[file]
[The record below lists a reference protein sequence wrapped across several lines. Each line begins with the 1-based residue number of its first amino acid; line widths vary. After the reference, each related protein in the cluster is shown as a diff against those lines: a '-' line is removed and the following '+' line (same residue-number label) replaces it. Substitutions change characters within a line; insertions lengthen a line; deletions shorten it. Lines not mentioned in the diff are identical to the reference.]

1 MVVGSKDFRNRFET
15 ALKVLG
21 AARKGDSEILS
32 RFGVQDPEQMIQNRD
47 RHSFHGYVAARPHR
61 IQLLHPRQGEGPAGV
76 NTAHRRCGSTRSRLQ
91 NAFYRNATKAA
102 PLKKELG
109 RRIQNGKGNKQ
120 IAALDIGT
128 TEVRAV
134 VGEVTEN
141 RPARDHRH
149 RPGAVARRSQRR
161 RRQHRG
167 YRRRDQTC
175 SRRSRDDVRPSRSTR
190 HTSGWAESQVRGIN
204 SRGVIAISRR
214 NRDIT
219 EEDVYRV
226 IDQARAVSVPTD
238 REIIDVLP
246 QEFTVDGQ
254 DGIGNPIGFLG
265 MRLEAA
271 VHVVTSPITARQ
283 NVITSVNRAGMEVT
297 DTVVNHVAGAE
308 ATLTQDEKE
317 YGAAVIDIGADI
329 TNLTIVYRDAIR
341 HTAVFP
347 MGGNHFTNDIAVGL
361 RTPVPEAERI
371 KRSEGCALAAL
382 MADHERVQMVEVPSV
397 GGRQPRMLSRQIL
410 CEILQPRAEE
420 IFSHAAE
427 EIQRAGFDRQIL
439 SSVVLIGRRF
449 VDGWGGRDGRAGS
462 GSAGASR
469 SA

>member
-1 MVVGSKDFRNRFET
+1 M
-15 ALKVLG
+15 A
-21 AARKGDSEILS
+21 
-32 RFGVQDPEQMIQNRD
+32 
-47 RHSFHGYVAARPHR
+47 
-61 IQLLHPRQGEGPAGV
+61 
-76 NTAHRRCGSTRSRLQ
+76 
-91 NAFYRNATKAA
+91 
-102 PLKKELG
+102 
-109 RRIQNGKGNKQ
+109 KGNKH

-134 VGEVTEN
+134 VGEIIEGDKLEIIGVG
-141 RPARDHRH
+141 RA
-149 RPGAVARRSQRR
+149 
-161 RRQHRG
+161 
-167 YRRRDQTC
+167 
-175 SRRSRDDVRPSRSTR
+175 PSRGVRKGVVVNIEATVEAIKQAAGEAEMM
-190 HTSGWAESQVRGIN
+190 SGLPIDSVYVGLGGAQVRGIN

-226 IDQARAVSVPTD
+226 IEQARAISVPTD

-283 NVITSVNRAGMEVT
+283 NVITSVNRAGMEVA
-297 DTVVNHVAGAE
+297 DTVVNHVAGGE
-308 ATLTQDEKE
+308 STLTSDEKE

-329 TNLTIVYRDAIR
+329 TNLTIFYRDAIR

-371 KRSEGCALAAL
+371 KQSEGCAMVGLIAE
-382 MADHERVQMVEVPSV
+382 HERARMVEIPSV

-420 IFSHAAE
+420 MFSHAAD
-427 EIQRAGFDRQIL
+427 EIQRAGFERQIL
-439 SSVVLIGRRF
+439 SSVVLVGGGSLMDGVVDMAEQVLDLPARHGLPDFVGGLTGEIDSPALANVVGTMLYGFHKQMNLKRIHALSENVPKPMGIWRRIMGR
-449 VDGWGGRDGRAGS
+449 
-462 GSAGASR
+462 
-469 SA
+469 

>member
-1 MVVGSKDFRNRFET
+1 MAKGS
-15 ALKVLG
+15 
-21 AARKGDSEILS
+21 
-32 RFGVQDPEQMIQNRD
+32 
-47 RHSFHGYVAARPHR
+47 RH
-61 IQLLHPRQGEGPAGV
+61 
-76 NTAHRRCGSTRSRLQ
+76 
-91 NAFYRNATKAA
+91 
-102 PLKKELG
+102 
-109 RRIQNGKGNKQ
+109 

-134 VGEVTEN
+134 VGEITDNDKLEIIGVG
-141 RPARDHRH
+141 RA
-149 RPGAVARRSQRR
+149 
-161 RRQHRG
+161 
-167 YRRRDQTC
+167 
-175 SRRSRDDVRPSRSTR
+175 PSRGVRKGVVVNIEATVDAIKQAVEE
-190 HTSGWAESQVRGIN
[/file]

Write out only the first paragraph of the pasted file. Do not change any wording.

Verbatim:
[The record below lists a reference protein sequence wrapped across several lines. Each line begins with the 1-based residue number of its first amino acid; line widths vary. After the reference, each related protein in the cluster is shown as a diff against those lines: a '-' line is removed and the following '+' line (same residue-number label) replaces it. Substitutions change characters within a line; insertions lengthen a line; deletions shorten it. Lines not mentioned in the diff are identical to the reference.]